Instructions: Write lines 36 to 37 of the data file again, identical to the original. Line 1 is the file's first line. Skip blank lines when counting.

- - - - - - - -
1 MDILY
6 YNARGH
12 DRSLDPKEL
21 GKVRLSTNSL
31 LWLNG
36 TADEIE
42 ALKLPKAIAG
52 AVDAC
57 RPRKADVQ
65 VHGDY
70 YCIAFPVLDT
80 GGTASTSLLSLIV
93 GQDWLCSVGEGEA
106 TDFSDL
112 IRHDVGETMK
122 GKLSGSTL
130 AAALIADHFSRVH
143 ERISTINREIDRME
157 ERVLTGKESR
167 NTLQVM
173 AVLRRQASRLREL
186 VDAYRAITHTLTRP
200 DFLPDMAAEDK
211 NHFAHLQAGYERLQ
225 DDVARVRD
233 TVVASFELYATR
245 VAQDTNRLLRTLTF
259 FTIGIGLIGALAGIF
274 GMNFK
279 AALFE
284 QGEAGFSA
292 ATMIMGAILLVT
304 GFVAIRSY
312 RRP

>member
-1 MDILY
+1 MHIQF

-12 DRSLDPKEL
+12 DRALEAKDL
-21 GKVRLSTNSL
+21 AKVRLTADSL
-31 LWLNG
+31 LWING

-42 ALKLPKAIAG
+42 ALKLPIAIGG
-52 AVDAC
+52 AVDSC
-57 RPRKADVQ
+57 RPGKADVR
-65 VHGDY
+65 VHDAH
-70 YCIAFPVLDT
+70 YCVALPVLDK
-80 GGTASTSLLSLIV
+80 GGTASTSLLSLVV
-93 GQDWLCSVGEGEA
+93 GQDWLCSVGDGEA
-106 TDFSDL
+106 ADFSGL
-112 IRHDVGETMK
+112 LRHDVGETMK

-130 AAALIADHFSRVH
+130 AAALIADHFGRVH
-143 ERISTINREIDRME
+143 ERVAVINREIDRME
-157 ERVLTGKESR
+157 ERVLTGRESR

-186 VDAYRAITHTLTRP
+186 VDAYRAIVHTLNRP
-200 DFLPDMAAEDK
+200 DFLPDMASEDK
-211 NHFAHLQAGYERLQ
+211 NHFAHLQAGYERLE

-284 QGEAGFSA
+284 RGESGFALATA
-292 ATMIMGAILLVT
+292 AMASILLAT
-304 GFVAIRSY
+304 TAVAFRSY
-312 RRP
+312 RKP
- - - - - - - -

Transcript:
-1 MDILY
+1 MHIQF